<answer>It seems that this is a fairly common problem with this modem. When used with some DHCP programs, it does exactly what you describe: it gives out an IP address and then drops the connection. There are two possible solutions, the first of which you have already discovered. By using dhcpcd, you can pass a hostname to the modem with the -h option. There is an equivalent option with pump, -u or --hostname, but not with dhclient. It would appear that either the modem or your ISP is very picky about the format of any DHCP requests you send. Given the apparently flaky nature of the DHCP support in this modem, the second solution would be more reliable: to use static addressing. You need to find the IP address of the modem, which you can do after a successful dhcpcd negotiation, by connecting through Windows or by trial and error. The default address varies according to the ISP it is intended to be used with, but the default for OptusNet should be 10.1.1.1. Once you know the modem's IP address, it is easy to configure your computer's Ethernet interface to use a static address. Pick an address on the same subnet as the modem, say 10.1.1.2 and set the gateway and DNS server addresses to that of the modem (10.1.1.1). The netmask needs to be set to 255.255.255.0. With a setup like this, you should have no more problems. DHCP is a great time saver when working with larger networks, or when moving from one network to another with a laptop. For a small home network, it is usually simpler to just give each device its own static address. </answer>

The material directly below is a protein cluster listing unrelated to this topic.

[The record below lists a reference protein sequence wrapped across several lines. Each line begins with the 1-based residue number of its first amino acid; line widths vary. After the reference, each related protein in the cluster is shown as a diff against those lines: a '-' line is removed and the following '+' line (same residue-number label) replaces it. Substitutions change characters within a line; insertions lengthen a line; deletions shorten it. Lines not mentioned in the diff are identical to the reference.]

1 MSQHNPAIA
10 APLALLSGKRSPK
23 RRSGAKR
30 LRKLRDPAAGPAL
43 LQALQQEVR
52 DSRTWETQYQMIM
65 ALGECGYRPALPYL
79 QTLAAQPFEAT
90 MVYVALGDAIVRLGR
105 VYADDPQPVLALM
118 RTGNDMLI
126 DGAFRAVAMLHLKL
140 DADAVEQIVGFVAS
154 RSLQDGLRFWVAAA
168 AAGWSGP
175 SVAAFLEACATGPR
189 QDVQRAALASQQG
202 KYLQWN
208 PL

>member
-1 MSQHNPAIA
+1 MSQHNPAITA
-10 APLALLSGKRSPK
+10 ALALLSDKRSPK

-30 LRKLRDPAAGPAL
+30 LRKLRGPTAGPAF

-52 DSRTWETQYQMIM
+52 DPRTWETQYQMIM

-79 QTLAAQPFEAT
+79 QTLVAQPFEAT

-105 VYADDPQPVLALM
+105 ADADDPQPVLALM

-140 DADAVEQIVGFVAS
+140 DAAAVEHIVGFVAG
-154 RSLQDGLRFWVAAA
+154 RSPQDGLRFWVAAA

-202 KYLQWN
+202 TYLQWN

<title>Mail from anywhere</title>
<question>I've been using Thunderbird as a mail client and am very happy with it. I've now acquired two laptops and would like to be able to access my mailbox from all three machines ie for them all to share the same contents. My requirements in a nutshell:
I want to download all mail from the ISP once (I don't want to leave it on the ISP).
I want to use Thunderbird as the mail client on all machines.
All machines should share the same set of mailboxes so that I can, for example, send email from laptop 1 and be able to see the sent emails on laptop 2 and desktop as well.
It should be able to run on Mac OS X 10.4 as well as Linux.
It should be open source.
I've tried simply sharing out the mailbox directory using Samba, but this doesn't seem to work it seems to screw up index files. </question>